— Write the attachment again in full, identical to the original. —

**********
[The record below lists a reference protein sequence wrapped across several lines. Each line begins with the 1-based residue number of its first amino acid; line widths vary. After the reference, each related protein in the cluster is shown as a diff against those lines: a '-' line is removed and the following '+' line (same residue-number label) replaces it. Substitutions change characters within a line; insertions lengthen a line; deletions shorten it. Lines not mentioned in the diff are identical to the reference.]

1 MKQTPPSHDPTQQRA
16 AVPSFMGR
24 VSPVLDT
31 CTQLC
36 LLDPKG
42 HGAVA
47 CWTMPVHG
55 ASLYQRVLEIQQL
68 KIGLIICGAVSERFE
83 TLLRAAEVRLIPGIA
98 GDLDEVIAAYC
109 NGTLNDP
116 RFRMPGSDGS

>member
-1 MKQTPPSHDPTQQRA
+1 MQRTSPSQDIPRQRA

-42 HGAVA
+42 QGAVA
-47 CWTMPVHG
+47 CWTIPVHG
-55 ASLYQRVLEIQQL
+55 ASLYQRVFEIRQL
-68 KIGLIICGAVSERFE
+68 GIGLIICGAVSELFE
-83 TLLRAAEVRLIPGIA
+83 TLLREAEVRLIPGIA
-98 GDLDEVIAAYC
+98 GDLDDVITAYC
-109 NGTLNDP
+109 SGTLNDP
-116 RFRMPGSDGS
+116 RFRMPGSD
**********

[The record below lists a reference protein sequence wrapped across several lines. Each line begins with the 1-based residue number of its first amino acid; line widths vary. After the reference, each related protein in the cluster is shown as a diff against those lines: a '-' line is removed and the following '+' line (same residue-number label) replaces it. Substitutions change characters within a line; insertions lengthen a line; deletions shorten it. Lines not mentioned in the diff are identical to the reference.]

1 MKQTPPSHDPTQQRA
16 AVPSFMGR
24 VSPVLDT
31 CTQLC
36 LLDPKG
42 HGAVA
47 CWTMPVHG
55 ASLYQRVLEIQQL
68 KIGLIICGAVSERFE
83 TLLRAAEVRLIPGIA
98 GDLDEVIAAYC
109 NGTLNDP
116 RFRMPGSDGS

>member
-1 MKQTPPSHDPTQQRA
+1 MQRTSPSQDIPRQRA

-42 HGAVA
+42 QGAVA
-47 CWTMPVHG
+47 CWTIPVHG
-55 ASLYQRVLEIQQL
+55 ASLYQRVFEIRQL
-68 KIGLIICGAVSERFE
+68 GIGLIICGAVSELFE
-83 TLLRAAEVRLIPGIA
+83 TLLREAEVRLIPGIA
-98 GDLDEVIAAYC
+98 GDLDDVITAYC
-109 NGTLNDP
+109 SGTLNDP
-116 RFRMPGSDGS
+116 RFRMPGSD